The motorcyclist merged onto the I-5 at Riverside Drive. In a tight ecru leather jacket, jeans that hugged her like a second-skin and black spike-heeled boots, she was dressed to kill.
I just hoped she wasn’t going to kill me.
I was on the back of her bike, wearing dorky jeans and a look of pure terror.
Susanna Schick had offered to show me what it’s like to ride a motorcycle between cars during rush hour. The controversial practice, known as lane-splitting, is commonplace on California’s clogged freeways but unnerving to some motorists.
You’re crawling along in your car and, suddenly, a motorcycle comes whipping past, straddling traffic lanes. Sometimes it whizzes by before you know it, other times you startle and think: Is that even legal? Are they suicidal?
“Lane-splitting,” Schick said, “is safer than sitting behind a car waiting to get rear ended.”
Don’t spit out your coffee. She’s right.
According to a new study by UC Berkeley researchers who analyzed nearly 6,000 California motorcycle accidents, only 997 involved lane-splitters. Epidemiologist Thomas Rice and his colleagues found that compared to other bikers who crash, lane-splitters wear better helmets, travel at lower speeds, are far less likely to have alcohol in their systems or to be carrying passengers.
More important, lane-splitters are injured far less often, and less severely.
“Lane-splitting,” Rice wrote, “appears to be a relatively safe motorcycle riding strategy if done in traffic moving at 50 mph or less and if motorcyclists do not exceed the speed of other vehicles by more than 15 mph.”
As to whether it’s legal, the CHP tolerates it, but there’s nothing in state law that directly permits or prohibits it. That may change, however, as California lawmakers weigh a first-in-the-nation bill that would explicitly allow it. The measure, passed in the Assembly, is scheduled to be taken up at a Senate committee hearing July 14.
“I think it’s ridiculous that it’s illegal anywhere,” Schick said. “It’s just this culture of fear that dominates America. We’re being fed this message: It’s not safe. You have to stay inside, watch TV, don’t travel, don’t ride a motorcycle. I feel sorry for people who let fear rule their lives.”
There is nothing about Schick, 45, that telegraphs fear.
In motorcycle circles, her nickname is Pinky Racer. She once was pulled over by a cop in New Hampshire who clocked her speed at 107 mph. “It was the middle of nowhere,” she explained, “and I wanted to see how fast it could go.” He had followed her for seven miles before she noticed him.
She bought her first scooter at 15 1/2, the moment she got her learner’s permit in San Mateo. “I asked the guy who sold it to me, ‘How do you work this thing?’ ” She promptly launched it into the bushes. Some years later, she was seriously injured when a driver turned left in front of her — a not uncommon way to die on a bike.
“It was a really bad crash,” she said. Her injuries forced her to leave design school for a semester.
Traumatized, she stopped riding and went off to study fashion in Paris. Schick worked for J. Crew, Isaac Mizrahi and Betsey Johnson in New York and later got her MBA.
To escape the city, she started riding again. She bought a vintage BMW, then a Ducati. She was ultra-safety conscious, never without a helmet, extremely careful in intersections.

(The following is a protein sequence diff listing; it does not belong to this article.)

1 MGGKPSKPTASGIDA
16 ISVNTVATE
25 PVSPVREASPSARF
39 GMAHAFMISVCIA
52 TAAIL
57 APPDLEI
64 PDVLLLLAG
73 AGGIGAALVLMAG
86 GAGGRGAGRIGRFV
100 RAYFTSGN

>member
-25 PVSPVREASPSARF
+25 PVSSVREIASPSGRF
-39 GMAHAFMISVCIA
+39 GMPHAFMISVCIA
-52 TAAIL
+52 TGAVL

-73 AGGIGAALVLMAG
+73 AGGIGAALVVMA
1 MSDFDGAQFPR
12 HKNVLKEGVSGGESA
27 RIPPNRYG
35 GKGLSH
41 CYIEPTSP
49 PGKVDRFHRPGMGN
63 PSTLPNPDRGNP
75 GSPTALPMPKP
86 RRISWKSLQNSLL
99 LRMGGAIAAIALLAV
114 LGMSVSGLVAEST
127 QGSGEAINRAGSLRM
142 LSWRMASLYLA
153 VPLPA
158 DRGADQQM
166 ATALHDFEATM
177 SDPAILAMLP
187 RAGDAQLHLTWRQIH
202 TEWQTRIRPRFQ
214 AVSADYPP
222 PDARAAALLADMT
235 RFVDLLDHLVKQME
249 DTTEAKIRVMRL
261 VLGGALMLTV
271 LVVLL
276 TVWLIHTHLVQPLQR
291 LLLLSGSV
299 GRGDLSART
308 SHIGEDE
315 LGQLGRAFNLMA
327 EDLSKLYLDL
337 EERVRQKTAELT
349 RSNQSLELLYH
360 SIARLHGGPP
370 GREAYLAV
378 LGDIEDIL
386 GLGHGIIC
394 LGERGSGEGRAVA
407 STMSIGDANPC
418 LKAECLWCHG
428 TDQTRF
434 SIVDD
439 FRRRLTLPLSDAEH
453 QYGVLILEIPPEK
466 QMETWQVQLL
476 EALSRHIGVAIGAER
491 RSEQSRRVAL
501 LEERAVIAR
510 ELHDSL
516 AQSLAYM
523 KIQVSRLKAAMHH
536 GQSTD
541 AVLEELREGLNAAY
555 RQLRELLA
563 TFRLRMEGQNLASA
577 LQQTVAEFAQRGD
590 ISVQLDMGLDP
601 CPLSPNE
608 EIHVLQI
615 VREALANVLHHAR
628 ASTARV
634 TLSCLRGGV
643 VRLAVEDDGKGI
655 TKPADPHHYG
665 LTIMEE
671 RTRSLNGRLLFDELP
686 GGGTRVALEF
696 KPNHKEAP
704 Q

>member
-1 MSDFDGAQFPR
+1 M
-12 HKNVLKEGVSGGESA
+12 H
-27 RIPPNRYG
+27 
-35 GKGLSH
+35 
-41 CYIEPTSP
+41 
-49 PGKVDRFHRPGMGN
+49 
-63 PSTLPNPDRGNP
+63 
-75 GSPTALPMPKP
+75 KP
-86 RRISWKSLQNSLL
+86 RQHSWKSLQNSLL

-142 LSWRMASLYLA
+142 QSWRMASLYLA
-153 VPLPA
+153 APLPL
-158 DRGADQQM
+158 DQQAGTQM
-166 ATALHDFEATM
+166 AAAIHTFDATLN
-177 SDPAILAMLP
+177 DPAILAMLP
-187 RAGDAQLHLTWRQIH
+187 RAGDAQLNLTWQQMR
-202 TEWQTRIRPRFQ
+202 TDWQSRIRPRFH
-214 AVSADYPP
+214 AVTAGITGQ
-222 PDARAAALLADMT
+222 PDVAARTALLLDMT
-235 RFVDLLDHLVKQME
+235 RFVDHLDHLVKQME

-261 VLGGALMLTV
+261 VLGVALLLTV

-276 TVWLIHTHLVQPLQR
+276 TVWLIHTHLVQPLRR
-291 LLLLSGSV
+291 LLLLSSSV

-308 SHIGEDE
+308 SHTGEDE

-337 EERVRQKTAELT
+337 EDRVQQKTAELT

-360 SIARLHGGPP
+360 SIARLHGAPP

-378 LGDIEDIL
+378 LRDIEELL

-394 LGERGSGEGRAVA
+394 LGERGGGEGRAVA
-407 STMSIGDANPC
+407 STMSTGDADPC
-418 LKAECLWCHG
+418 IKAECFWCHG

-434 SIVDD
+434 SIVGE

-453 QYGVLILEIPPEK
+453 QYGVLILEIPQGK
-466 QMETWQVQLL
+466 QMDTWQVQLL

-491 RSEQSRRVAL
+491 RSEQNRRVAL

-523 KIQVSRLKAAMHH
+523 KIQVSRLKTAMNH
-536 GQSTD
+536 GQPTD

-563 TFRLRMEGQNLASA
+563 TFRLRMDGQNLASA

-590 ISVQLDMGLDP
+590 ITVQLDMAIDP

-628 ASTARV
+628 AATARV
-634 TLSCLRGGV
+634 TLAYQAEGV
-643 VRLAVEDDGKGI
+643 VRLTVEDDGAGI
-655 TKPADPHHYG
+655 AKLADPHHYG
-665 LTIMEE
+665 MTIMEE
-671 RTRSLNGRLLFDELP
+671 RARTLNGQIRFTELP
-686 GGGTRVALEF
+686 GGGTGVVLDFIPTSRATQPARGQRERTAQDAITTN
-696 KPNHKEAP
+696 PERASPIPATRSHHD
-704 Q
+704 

Then, after a friend let her ride his Yamaha R-1 around the track at Laguna Seca in Northern California, she got a taste for racing. “I was ‘Oh, yeah. This is why power is nice.’ ”
The first time she raced, another rider rear-ended her. “I broke my collarbone, but didn’t even notice till I was sitting in the ambulance on the way to the hospital to get my head checked out.”
Over time, she has suffered seven concussions and many broken bones. The worst crash of her life happened in downtown Los Angeles in 2012, when she was riding down Spring Street — on a bicycle. Schick lost control when she saw a car barreling down the street behind her.
“I broke my pelvis in three places, five ribs and my collarbone,” she said. “I broke more bones in that bicycle crash than in all my motorcycle crashes combined.”
Schick, who works for a couple of apparel companies in Vernon, can’t imagine commuting in a car. She has one, but only for rainy days and trips to Ikea.
The moment we pulled out of the driveway of the Frogtown apartment Schick shares with her boyfriend and fellow motorcycle enthusiast Robert Verez, I had serious second thoughts. She told me to hold onto the gas tank of the Triumph Thruxton for better stability, but that felt tenuous, so I clutched her tiny waist.
The first few times she accelerated, I had the strong sensation I was about to fly off the back. Oh my God, I thought, I’m not wearing a seat belt!
Traffic was light on the southbound side of the freeway. But the other direction was jammed — and full of big, scary looking trucks. We exited, made a U-turn then plunged into the heavy traffic.
Suddenly we were threading the narrow spaces between lanes. I forced myself to keep my eyes open. I started to see a pattern. Schick wove adroitly between lanes and cars, looking for openings that always appeared. I started to relax.
And then, just ahead, an enormous white tour bus loomed in the fast lane. A huge delivery truck had pulled even with it in the next lane. The opening was too narrow for us. I knew this was a mistake.
The truck sped up a bit, and bus seemed to slow down. Schick scooted into the gap and sailed ahead.
I exhaled. As I did, a little voice in my head said, “Eat my dust!”